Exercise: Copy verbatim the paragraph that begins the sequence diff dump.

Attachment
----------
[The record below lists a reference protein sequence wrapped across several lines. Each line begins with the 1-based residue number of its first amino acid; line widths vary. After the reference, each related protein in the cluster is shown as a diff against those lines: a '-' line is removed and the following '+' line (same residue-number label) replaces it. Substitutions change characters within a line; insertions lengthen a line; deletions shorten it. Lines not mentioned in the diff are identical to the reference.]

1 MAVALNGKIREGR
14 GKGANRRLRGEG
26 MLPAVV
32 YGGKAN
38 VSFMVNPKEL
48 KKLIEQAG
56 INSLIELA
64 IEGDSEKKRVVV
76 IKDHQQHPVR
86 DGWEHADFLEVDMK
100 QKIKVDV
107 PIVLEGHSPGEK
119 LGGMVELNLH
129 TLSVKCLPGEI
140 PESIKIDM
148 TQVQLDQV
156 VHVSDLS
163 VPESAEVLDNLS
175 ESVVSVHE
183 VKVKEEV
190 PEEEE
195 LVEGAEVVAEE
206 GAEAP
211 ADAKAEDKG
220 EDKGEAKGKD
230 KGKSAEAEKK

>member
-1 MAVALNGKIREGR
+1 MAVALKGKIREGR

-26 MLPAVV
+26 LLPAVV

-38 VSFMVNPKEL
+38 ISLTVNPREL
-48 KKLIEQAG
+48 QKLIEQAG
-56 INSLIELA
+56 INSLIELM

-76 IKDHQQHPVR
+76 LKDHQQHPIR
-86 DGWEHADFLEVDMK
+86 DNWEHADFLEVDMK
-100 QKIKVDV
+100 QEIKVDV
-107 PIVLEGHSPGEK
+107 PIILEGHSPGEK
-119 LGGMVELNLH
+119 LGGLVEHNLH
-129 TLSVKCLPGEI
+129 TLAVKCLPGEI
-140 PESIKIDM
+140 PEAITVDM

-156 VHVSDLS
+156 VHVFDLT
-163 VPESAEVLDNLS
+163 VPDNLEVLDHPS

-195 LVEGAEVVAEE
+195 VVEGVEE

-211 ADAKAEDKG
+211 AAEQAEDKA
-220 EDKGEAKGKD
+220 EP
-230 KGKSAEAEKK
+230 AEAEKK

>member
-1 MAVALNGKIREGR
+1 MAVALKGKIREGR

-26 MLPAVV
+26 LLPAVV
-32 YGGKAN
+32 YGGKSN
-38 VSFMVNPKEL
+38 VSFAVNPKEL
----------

[The record below lists a reference protein sequence wrapped across several lines. Each line begins with the 1-based residue number of its first amino acid; line widths vary. After the reference, each related protein in the cluster is shown as a diff against those lines: a '-' line is removed and the following '+' line (same residue-number label) replaces it. Substitutions change characters within a line; insertions lengthen a line; deletions shorten it. Lines not mentioned in the diff are identical to the reference.]